Who is an artist?
When I was five I announced to my parents and a few other adults present that I was an artist. They all rushed in to suggest that I meant that I intended to be an artists when I grew up.
I held my ground.
About thirteen years later , I had a similar discussion with a history professor who I worked for at my college. I made reference, in passing, to being an artist, and he stopped me. “You mean you are an art student”. he corrected.
Again, I held my ground.
I still believe that if you make art you are an artist.
I recently heard on the radio our national poet laureate Charles Wright saying that he doesn’t feel entitled to call himself a poet, but rather tells people that he writes poems. He feels that the word is a title that someone else assigns.
I agree that the title of poet (or artist) is an honorific of sorts, but earned in a dfferent way. It is both easier and harder to earn the title in my way of thinking. Labeling yourself as an artist, in my construct, makes no judgement on the quality of your work, but simply reflects that you do it.
I have known many, many artists in the past decades, as friends, students, and participants in my mentoring groups, which are designed to support the development of their work and careers. Of all of the struggles that artists face, the biggest one is getting themselves into the studio and getting to work.
The sources of this reluctance follow some common threads. It is not, as some fear, that the foot-dragging artist is in some way not, deep down, truly creative. It is more likely to be the fear of facing yourself in an endeavor that requires just that; a difficulty in quieting the chattering mind that is epidemic in our society; fear of failure; and maybe even fear of success.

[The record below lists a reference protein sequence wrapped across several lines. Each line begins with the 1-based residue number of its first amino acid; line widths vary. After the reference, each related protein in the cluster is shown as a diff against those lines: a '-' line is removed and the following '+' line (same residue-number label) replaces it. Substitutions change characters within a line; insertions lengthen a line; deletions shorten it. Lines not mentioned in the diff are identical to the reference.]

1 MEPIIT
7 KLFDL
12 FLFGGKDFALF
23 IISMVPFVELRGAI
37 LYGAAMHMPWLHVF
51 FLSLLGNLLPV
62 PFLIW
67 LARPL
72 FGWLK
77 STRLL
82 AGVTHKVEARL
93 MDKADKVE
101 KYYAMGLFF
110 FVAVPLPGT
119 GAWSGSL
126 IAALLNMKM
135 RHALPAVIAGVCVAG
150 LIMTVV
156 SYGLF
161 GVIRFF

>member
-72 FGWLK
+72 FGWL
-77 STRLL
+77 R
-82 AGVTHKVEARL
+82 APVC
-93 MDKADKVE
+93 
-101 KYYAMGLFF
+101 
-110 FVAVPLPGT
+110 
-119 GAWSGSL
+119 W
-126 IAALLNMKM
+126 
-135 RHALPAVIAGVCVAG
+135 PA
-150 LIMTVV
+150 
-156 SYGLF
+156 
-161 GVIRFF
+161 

That you feel reluctance does not mean that you are not a real artist…unless you give into it. You may have the heart/soul/mind/background of an artist, you might be thinking about making art all of the time, but if you are not making art, that is all theoretical. Art-making is a process, and often one that is full of surprises. This is an old truism among writers as well…ideas are a dime a dozen, it’s all in how you execute them (and that you execute them).
I am not interested in splitting hairs, precise timelines, or cutoffs. (You are an artist if you have made art in the past week/month. You are not an artist if you haven’t. You must have made X number of pieces of art in the past year to call yourself an artist…and so on.)
However, something needs to be coming into the world that didn’t exist before.
There are various tricks to get yourself into the studio (“I am just going to gesso this canvas”), but in the end you pretty much have to muscle through the resistance.
The good news is that after some period of doing that, it becomes a habit, and and as the resistance lifts what was there all along emerges clearly—a love for the process that sweeps you off your feet, again and again.
Related post: Is Making Art Work?